Not much is seen of the tan cavalry twill trousers that Reilly wears tucked into his boots, but they are possibly – and very likely – a pair of hunting breeches. The closed jacket makes other details difficult to determine, but they certainly have side pockets where Reilly tucks his hands.


Reilly, in various stages of the hunt.

Reilly’s footwear is simple and practical for the purpose – a pair of brown leather boots with knee-high shafts. When he bends down to help Nadia, his olive-colored legwarmers are spotted poking out from the top of his boots.

He also wears a pair of dark brown leather gloves.


Nadia’s sense of decorum forces her to remove Reilly’s glove before placing it inside her jacket on her breast.

Reilly’s wide-brimmed fedora is a very dark brown with a brown triple-pleated grosgrain ribbon and a large white feather poking out from the left side.


Reilly’s feather sends a nice subliminal message to the pigs he’s going up against.

Reilly never takes off his hunting jacket during the scene, so it’s anyone’s guess how he’s layering underneath. The only thing visible is a brown paisley silk scarf tied around his neck.

Reilly5Hunt-cropHow to Get the Look

As one would expect, Reilly has a classy approach to hunting attire.


  • Tan flannel shooting jacket with brown leather shirt-style collar, belted waist, 5 leather buttons, 4 patch pockets with button-down flaps, 2-button cuffs with brown leather edges, and single rear vent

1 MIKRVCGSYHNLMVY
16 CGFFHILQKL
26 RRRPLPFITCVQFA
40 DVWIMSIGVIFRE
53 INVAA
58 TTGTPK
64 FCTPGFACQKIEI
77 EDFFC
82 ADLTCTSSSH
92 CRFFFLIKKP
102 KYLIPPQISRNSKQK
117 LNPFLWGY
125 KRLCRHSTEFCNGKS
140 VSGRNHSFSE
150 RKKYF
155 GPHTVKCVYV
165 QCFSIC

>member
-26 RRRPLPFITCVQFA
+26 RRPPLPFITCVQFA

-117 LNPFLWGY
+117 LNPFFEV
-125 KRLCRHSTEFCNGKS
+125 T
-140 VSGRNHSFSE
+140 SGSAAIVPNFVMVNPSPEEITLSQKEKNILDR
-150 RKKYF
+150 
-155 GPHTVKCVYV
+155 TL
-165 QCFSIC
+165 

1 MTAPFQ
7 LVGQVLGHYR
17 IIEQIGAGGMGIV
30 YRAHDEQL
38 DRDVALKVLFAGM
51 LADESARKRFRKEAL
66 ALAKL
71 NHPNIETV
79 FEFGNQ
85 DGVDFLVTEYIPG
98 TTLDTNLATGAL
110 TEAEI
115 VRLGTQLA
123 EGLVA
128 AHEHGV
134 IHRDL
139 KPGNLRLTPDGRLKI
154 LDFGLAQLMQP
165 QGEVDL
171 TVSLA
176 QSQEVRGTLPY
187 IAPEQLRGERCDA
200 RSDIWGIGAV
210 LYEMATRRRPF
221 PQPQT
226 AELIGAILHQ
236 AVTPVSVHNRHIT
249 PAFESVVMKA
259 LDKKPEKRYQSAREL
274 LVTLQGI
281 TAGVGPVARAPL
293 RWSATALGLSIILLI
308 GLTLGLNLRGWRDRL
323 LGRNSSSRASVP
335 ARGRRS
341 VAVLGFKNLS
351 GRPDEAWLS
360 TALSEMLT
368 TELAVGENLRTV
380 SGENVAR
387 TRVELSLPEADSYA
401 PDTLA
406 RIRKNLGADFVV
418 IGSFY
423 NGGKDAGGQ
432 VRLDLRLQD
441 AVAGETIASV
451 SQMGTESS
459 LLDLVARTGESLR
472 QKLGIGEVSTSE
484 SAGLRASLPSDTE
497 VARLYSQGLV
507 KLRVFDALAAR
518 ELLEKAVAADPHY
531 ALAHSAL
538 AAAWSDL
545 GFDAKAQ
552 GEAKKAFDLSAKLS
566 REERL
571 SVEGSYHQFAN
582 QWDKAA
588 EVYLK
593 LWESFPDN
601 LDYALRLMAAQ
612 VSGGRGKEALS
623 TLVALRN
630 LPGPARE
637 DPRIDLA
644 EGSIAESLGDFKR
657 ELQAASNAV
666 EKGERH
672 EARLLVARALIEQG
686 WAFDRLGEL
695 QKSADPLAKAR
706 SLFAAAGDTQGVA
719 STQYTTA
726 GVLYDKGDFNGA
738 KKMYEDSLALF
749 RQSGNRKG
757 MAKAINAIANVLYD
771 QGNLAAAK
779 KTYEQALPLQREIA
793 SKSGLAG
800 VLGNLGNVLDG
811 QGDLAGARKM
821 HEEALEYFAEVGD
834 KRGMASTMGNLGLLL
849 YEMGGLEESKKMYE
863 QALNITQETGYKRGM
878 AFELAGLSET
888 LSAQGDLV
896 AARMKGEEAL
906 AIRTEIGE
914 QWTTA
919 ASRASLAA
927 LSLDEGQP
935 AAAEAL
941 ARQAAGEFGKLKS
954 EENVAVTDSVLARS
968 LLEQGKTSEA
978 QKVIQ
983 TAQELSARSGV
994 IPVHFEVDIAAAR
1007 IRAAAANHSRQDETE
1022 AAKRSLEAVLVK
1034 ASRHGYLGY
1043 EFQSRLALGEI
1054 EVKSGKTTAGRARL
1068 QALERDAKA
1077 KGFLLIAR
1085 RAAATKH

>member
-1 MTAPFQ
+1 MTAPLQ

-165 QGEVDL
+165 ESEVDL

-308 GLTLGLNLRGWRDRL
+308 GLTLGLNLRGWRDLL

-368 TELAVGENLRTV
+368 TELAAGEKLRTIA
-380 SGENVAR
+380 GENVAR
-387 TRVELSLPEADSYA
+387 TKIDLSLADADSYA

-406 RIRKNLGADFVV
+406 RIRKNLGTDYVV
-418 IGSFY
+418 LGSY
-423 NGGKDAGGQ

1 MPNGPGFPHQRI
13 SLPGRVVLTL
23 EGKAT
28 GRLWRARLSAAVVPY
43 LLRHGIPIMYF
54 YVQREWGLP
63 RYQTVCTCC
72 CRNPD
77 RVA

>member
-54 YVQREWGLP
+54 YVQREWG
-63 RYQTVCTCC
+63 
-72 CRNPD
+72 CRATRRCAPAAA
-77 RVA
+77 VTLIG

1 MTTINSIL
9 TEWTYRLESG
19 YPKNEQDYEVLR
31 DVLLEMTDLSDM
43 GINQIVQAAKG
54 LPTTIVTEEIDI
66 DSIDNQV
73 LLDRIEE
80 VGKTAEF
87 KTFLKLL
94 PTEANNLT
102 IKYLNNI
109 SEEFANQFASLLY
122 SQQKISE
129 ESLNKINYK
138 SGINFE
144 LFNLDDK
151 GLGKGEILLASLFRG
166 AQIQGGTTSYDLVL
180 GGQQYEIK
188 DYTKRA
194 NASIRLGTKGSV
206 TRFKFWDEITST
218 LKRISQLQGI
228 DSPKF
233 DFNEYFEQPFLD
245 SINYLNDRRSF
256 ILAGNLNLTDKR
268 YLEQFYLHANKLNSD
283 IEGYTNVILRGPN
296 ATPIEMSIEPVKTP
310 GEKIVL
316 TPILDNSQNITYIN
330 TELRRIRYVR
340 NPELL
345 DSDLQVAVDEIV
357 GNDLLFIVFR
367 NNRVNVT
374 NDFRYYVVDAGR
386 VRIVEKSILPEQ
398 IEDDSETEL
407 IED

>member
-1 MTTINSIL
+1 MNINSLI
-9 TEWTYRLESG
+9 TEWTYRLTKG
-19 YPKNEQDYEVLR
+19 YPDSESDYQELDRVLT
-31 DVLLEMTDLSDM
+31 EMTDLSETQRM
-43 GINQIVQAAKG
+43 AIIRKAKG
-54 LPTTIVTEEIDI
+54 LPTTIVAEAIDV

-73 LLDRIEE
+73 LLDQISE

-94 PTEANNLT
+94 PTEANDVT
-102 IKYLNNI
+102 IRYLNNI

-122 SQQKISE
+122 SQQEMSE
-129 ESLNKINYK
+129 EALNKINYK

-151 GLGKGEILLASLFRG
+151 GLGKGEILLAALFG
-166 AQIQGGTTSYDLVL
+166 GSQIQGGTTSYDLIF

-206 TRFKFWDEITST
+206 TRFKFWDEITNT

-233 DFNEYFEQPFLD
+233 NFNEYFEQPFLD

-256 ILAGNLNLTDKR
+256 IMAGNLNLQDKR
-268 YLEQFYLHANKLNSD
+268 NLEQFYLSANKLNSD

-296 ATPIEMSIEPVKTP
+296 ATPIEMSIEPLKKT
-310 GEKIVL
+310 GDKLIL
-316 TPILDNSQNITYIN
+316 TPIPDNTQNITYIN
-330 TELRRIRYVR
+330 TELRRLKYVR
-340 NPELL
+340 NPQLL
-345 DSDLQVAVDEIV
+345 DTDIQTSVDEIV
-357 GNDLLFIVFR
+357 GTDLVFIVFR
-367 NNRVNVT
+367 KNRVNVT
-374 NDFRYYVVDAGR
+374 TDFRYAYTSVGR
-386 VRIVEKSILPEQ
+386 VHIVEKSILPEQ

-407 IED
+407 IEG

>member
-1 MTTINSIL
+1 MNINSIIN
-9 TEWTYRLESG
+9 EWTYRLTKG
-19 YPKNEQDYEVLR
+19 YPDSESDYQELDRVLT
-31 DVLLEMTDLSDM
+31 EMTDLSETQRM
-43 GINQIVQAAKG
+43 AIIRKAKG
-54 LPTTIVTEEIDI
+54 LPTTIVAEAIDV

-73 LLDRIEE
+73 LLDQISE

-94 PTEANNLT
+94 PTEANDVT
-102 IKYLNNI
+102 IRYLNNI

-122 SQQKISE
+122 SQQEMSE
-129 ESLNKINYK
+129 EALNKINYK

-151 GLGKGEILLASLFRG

• Brown paisley silk scarf
  • Tan cavalry twill hunting breeches with side pockets
  • Tall brown leather boots
  • Olive legwarmers
  • Brown leather gloves
  • Dark brown felt fedora with brown triple-pleated grosgrain ribbon and white feather

The Gun

Count Massino, the prickly Minister of Marine whose wife has fallen under Reilly’s spell, provides the revolvers for the hunt. “Pistols? Against wild pig?” asks a shocked Sasha. “It appeals to my sense of fair play,” responds Massino, despite the fact that he’d later be aiming his own rifle at Reilly.

In addition to the Chamelot-Delvigne MAS 1873 that Massino arms himself with, Reilly’s pal Sasha takes a blued Webley .455 service revolver and Nadia takes a nickel Colt New Service revolver that has been interestingly modified with a semi-shrouded ejector rod to give it the appearance of the older Colt Single Action Army.

Reilly chooses Massino’s blued Colt Model 1878 Double Action revolver for the hunt.


Massino reveals his revolvers – Top to bottom: the Chamelot-Delvigne, the Webley .455, and the Colt Model 1878. Nadia’s modified Colt sits along the side.